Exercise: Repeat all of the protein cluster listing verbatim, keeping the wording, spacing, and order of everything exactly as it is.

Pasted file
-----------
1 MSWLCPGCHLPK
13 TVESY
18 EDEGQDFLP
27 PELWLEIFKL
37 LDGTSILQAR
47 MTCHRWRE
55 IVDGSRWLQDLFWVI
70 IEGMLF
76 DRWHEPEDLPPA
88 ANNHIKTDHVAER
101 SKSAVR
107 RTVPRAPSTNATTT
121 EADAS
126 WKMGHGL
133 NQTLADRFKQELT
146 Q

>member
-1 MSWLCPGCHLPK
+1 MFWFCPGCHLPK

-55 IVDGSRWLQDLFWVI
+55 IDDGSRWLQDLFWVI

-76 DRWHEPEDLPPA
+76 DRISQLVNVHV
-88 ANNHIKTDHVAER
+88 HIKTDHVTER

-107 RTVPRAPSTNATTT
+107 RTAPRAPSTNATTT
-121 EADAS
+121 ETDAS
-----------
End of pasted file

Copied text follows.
1 MSWLCPGCHLPK
13 TVESY
18 EDEGQDFLP
27 PELWLEIFKL
37 LDGTSILQAR
47 MTCHRWRE
55 IVDGSRWLQDLFWVI
70 IEGMLF
76 DRWHEPEDLPPA
88 ANNHIKTDHVAER
101 SKSAVR
107 RTVPRAPSTNATTT
121 EADAS
126 WKMGHGL
133 NQTLADRFKQELT
146 Q

>member
-1 MSWLCPGCHLPK
+1 MFWFCPGCHLPK

-55 IVDGSRWLQDLFWVI
+55 IDDGSRWLQDLFWVI

-76 DRWHEPEDLPPA
+76 DRISQLVNVHV
-88 ANNHIKTDHVAER
+88 HIKTDHVTER

-107 RTVPRAPSTNATTT
+107 RTAPRAPSTNATTT
-121 EADAS
+121 ETDAS